The Kolkata derby is one of the defining fixtures in the Indian footballing calendar. The upcoming edition, on Sunday, will be no exception and is being eagerly anticipated by most. However, for East Bengal coach Alejandro Menendez, this is the time to act.
The Spanish coach flew to Bengaluru to attend a meeting with the higher-ups in the Quess hierarchy to discuss the general welfare of the team. The 3-1 win over Gokulam Kerala at home, after three back-to-back losses, has provided him with much-needed breathing space. But a setback against arch-rivals Mohun Bagan on Sunday could increase the clamouring among the supporters for his head.
One has to note that Trevor Morgan, one of the most revered coaches in East Bengal history, had to step down during his second stint after a torrid spell of four matches which included a defeat in the Kolkata Derby. Since Quess has taken over, one can expect that the traditional method of hire and fire will take a backseat, allowing more time for the former Real Madrid Castilla manager to settle down. But the disillusionment that accompanies a derby loss will only widen the fault lines with the supporters that have only just stopped widening after the Gokulam win.
For now, Menendez's position is not under threat. He is carrying on in his usual vein, shouting instructions in training under the sweet winter sun of Kolkata. But patience has become an increasingly endangered virtue in world football and more so in case of a high profile appointment.
Menendez's opposite number, Sankar Lal Chakraborty has not fared much better either. Both teams sit on nine points from six matches.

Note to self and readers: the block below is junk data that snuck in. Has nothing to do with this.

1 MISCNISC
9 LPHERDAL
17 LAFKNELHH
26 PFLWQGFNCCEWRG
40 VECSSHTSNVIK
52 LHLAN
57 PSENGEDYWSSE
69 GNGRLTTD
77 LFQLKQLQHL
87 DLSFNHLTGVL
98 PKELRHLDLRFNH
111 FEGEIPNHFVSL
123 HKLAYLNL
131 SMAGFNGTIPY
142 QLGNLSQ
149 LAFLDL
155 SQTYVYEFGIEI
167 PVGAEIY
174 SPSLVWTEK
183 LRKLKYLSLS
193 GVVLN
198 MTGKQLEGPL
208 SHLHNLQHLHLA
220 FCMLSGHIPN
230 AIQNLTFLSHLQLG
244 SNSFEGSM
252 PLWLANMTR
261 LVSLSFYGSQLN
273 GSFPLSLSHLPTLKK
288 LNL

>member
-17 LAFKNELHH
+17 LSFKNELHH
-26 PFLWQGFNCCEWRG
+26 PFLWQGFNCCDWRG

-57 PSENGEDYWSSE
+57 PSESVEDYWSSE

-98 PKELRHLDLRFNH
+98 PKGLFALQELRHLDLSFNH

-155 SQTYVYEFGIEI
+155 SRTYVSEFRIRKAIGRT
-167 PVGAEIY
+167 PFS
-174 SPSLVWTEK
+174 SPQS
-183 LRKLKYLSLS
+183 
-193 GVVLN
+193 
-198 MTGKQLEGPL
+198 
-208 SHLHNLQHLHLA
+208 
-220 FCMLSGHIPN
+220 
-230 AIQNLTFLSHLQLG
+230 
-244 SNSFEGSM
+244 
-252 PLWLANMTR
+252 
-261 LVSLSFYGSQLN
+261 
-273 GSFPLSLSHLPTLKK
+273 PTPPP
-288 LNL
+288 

Mohun Bagan has neither played scintillating football nor have they found the recipe to grind out wins. Instead, they have had to rely on the individual brilliance of Sony Norde on two occasions, namely against Aizawl FC and Chennai City FC respectively, to escape embarrassment in front of the home support. But the alarm bells are yet to ring at the club tent in Gostho Paul Sarani.
Menendez has reiterated that both he and his players need time to adapt to each other and implement his footballing philosophy.
"In Indian football, there are some things which are similar to European football and there are some differences as well. I think the mentality of the players is different and their way of adapting to our methodology is also different. We also have to adapt to this place. It is a long process and we are working on it," said the coach on one occasion.
His argument remains valid but will he be afforded the luxury of time in a club like East Bengal where even a draw is frowned upon as if it was a defeat?
After the 52-year-old coach was handed the responsibility of East Bengal, he was touted as the 'Chosen One' who would guide them to the promised land and the one who will quench the thirst for the I-League trophy that has been eluding them for the past 15 years.
The Spanish tactician has maintained defiantly that he is not feeling the pressure.
"We need to keep calm and continue working. The real pressure comes when you don't have money to buy food for your family,” he responded defiantly after their loss against Minerva Punjab.
But in a derby, even the veterans and the proven performers have had butterflies in their bellies.
Three points on Sunday will definitely release the pressure, if there is any, and catapult East Bengal to the third place. But the boro match of Kolkata Maidan is never about the mere three points. Its rewards and casualties extend beyond the ambit of standings and title race; where 'pressure' is the only constant.